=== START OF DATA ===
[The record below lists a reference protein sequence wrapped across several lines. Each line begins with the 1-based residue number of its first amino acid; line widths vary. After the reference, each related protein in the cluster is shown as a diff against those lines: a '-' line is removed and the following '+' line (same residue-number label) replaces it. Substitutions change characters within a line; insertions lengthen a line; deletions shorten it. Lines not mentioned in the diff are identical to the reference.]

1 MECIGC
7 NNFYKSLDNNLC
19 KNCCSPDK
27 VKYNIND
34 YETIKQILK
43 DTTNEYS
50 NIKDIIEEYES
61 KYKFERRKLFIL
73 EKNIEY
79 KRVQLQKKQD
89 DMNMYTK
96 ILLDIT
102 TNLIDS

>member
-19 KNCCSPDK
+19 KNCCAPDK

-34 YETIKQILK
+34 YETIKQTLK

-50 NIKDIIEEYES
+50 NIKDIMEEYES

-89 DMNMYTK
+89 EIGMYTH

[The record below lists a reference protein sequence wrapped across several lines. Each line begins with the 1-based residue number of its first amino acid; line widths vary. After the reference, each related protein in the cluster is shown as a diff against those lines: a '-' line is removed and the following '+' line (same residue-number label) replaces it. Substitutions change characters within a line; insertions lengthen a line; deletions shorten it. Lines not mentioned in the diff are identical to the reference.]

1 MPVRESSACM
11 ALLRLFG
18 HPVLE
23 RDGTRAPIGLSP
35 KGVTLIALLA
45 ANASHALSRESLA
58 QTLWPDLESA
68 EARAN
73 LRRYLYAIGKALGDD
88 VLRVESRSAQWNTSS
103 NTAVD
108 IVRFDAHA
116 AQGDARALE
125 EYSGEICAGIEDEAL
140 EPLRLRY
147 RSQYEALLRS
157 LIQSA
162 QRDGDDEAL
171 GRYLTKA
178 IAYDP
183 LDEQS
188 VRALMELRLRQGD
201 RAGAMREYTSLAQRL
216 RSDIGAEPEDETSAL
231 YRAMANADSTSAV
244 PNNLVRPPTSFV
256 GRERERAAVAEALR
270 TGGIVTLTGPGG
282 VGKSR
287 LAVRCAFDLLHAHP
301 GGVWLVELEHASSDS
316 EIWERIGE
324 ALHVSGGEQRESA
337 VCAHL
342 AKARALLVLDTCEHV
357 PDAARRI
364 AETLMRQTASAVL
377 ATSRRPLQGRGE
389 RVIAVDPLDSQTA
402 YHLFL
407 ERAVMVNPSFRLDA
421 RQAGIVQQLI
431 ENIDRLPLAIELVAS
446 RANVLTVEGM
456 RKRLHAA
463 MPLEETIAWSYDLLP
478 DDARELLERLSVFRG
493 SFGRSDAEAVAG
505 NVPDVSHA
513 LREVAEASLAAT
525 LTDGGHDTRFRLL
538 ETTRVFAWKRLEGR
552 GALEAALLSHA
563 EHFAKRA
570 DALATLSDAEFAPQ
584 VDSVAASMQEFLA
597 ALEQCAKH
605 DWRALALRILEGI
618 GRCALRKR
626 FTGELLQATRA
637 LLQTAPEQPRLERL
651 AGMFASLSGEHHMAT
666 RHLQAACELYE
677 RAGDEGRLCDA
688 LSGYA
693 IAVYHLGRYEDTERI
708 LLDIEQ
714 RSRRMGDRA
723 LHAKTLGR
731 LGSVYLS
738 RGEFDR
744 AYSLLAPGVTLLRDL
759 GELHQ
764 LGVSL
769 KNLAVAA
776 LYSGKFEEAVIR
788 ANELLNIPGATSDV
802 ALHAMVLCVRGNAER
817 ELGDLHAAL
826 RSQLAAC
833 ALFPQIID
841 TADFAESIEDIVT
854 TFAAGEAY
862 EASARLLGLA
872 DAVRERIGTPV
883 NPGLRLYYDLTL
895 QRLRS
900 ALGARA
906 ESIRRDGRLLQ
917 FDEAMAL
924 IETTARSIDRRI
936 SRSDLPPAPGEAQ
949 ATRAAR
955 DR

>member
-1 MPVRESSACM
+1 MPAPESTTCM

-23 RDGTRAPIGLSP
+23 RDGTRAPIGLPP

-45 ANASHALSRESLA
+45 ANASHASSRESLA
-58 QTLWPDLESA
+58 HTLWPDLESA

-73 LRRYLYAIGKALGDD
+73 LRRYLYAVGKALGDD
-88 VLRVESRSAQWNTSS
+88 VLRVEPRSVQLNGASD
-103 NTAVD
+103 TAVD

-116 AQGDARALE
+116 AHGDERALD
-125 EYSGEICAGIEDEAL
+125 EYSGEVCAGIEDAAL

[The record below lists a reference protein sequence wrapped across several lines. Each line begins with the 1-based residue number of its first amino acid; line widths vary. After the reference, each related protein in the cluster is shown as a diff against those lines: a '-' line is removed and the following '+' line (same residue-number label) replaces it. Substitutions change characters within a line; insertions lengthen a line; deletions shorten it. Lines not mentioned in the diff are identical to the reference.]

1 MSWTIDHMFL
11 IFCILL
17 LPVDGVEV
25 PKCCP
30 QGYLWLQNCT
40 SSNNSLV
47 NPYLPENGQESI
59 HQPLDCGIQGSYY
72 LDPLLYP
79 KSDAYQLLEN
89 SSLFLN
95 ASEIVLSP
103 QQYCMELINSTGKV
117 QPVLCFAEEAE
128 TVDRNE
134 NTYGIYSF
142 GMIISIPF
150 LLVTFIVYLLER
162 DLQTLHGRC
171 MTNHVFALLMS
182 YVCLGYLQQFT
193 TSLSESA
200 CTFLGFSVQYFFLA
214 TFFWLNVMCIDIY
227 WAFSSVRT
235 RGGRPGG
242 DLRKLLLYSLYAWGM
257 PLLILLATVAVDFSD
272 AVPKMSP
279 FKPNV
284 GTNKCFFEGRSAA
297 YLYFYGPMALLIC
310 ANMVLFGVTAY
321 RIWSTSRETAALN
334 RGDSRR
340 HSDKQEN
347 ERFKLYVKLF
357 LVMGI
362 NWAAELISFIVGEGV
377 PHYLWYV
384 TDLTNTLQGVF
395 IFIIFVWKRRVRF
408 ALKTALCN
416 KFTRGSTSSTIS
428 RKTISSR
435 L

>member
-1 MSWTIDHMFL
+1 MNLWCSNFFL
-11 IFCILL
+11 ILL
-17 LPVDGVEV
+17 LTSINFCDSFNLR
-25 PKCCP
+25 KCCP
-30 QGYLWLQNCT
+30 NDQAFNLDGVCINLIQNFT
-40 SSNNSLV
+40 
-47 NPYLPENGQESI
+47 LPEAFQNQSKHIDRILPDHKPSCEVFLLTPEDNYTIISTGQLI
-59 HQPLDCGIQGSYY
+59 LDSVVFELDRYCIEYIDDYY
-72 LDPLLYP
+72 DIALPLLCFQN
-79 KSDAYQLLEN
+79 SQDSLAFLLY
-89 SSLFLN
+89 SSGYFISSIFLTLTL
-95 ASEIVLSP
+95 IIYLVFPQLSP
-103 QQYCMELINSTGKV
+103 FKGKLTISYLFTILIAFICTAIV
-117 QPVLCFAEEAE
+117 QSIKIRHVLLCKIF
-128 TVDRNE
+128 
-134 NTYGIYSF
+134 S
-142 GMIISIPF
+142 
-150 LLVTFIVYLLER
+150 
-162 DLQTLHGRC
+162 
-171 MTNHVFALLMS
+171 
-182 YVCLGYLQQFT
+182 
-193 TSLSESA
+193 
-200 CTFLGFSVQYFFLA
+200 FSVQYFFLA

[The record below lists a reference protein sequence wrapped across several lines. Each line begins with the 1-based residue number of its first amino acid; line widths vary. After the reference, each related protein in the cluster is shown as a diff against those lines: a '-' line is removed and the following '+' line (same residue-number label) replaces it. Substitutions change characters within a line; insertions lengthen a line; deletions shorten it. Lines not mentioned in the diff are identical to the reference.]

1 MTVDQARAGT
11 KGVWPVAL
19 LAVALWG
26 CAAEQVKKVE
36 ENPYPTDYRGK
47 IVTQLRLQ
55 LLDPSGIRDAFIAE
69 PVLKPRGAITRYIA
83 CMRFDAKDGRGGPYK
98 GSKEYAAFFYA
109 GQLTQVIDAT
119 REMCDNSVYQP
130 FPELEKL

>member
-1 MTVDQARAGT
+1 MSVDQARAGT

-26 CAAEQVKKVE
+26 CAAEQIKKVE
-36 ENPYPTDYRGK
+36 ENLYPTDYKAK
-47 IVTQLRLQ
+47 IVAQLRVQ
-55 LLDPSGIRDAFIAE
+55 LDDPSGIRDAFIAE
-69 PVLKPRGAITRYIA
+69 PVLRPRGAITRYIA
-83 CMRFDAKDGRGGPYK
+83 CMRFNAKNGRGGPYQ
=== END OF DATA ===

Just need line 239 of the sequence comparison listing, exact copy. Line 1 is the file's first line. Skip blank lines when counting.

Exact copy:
55 LLDPSGIRDAFIAE